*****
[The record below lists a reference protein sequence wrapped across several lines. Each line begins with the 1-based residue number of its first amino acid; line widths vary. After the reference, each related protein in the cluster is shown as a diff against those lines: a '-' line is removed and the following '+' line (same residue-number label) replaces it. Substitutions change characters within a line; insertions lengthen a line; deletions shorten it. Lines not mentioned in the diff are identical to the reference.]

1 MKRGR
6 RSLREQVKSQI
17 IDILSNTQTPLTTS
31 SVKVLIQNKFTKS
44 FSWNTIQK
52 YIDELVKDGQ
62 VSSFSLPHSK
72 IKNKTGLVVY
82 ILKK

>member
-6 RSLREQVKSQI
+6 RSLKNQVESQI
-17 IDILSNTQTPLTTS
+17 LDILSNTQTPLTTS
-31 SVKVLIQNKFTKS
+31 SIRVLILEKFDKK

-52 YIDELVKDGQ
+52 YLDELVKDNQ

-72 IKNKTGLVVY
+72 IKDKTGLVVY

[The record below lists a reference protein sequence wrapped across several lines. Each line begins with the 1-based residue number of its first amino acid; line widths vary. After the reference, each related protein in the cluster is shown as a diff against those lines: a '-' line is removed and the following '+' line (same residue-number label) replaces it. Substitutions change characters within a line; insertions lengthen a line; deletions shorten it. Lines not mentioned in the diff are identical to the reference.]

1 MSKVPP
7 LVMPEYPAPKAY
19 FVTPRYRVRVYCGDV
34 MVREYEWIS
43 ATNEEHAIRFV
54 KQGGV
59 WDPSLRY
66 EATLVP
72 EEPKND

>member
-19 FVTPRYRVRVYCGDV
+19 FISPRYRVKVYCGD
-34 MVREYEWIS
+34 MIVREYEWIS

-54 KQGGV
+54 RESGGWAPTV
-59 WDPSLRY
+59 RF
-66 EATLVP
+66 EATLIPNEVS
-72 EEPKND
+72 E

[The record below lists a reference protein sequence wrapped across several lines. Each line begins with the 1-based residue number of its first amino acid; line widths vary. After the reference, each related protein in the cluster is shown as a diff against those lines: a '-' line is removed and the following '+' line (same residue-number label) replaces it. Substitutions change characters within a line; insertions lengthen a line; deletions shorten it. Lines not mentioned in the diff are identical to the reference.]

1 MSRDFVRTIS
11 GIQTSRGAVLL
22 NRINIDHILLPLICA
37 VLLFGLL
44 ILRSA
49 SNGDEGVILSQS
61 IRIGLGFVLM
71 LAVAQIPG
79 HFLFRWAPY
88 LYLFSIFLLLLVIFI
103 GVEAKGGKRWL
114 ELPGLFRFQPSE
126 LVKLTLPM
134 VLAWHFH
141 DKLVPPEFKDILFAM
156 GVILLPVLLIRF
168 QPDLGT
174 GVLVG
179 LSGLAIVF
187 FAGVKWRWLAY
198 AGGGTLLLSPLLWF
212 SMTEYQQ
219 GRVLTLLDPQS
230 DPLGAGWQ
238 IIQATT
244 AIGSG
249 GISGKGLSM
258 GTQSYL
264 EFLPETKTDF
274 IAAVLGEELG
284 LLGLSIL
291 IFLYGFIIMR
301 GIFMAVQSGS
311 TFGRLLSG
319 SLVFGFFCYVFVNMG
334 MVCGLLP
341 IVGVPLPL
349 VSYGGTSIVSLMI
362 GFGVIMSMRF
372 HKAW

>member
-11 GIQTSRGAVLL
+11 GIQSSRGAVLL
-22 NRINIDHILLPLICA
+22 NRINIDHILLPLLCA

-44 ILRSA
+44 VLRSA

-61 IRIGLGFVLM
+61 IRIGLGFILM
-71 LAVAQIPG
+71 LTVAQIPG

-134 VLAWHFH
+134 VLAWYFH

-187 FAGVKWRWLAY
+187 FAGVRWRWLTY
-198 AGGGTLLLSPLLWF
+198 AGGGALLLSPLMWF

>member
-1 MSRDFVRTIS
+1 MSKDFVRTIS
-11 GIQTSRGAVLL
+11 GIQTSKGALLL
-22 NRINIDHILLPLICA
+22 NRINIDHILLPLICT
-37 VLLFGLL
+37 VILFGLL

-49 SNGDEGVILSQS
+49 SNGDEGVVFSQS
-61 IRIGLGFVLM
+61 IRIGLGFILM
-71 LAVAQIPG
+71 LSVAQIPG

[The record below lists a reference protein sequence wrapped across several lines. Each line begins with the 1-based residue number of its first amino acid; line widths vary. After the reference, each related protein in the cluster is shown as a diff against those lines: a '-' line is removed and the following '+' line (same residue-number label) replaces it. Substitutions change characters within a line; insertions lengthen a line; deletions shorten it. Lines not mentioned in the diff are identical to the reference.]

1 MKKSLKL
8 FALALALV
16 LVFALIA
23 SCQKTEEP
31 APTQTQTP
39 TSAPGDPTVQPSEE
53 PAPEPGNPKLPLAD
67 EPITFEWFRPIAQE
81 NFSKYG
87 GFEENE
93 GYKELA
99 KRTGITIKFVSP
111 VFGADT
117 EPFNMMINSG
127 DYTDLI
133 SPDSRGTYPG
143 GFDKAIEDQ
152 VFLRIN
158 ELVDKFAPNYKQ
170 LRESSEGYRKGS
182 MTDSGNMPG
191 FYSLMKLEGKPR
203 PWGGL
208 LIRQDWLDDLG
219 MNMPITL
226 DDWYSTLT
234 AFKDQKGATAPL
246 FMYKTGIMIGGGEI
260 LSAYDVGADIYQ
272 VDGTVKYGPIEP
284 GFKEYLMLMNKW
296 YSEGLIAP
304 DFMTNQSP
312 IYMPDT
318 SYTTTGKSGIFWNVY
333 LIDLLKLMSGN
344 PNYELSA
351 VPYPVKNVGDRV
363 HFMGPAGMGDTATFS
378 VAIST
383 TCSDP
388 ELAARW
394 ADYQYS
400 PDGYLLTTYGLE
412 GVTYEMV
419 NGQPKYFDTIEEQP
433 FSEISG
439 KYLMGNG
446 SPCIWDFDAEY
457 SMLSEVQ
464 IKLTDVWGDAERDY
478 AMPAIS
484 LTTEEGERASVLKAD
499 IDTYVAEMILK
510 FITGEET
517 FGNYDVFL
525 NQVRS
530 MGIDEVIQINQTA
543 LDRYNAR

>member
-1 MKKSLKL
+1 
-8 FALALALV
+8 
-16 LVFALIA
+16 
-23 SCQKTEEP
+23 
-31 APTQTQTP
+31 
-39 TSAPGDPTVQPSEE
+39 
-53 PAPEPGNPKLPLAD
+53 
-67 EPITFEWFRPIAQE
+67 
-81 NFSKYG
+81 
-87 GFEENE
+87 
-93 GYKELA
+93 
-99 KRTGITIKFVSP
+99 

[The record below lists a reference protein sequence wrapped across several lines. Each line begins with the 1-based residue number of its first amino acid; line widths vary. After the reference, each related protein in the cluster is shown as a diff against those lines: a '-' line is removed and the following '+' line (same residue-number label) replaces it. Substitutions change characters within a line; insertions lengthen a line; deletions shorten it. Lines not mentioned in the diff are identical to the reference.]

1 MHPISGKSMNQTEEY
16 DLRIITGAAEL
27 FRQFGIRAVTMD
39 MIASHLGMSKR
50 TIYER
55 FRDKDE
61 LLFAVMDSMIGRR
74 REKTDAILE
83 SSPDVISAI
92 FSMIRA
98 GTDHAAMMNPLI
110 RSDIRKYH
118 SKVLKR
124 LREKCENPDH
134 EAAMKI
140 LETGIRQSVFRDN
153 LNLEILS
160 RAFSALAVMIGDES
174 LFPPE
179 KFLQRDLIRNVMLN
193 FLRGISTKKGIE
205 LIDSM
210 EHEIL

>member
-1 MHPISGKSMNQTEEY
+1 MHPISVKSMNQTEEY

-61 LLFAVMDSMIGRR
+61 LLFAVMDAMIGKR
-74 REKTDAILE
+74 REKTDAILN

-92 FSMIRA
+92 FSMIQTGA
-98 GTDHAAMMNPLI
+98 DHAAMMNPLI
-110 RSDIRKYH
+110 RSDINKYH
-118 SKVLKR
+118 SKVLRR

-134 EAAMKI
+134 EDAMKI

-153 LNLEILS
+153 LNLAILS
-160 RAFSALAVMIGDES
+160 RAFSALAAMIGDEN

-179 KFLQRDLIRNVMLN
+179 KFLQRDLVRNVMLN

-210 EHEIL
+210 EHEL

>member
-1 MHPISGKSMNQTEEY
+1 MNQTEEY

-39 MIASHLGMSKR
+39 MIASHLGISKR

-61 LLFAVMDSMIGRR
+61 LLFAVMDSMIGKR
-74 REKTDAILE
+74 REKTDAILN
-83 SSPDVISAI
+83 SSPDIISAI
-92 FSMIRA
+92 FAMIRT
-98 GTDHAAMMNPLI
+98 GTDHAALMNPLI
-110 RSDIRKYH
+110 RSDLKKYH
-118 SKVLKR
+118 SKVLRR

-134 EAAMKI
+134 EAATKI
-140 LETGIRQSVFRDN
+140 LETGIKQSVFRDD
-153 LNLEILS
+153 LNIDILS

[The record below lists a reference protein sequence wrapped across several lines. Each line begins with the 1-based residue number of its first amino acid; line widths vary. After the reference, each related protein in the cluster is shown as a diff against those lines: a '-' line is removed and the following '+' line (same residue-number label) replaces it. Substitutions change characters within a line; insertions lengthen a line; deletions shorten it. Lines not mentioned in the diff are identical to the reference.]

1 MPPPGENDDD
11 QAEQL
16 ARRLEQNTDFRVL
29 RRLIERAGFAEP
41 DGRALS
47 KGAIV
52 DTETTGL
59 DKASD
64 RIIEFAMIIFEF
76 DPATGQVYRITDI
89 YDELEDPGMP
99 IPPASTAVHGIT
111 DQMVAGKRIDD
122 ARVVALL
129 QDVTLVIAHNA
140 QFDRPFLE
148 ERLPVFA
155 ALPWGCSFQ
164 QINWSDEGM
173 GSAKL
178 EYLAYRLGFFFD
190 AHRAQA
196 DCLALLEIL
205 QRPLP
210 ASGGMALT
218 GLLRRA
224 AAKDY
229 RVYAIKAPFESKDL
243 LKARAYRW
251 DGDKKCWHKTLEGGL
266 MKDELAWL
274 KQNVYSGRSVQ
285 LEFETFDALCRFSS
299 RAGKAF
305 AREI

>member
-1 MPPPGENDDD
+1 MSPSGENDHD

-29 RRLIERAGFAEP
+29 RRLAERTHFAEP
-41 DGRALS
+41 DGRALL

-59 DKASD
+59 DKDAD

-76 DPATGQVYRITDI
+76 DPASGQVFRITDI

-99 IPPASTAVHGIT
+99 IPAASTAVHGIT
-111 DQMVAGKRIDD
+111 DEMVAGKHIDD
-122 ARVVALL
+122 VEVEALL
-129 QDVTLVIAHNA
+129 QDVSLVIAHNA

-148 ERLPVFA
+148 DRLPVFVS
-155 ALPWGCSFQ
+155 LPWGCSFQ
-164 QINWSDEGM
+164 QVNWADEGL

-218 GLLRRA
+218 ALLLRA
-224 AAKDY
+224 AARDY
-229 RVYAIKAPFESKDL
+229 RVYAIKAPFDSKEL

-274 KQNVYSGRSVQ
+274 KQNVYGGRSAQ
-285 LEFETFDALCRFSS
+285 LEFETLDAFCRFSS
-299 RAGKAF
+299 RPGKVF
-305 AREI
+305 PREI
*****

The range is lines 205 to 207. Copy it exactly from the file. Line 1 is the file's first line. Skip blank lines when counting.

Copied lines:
16 DLRIITGAAEL
27 FRQFGIRAVTMD
39 MIASHLGMSKR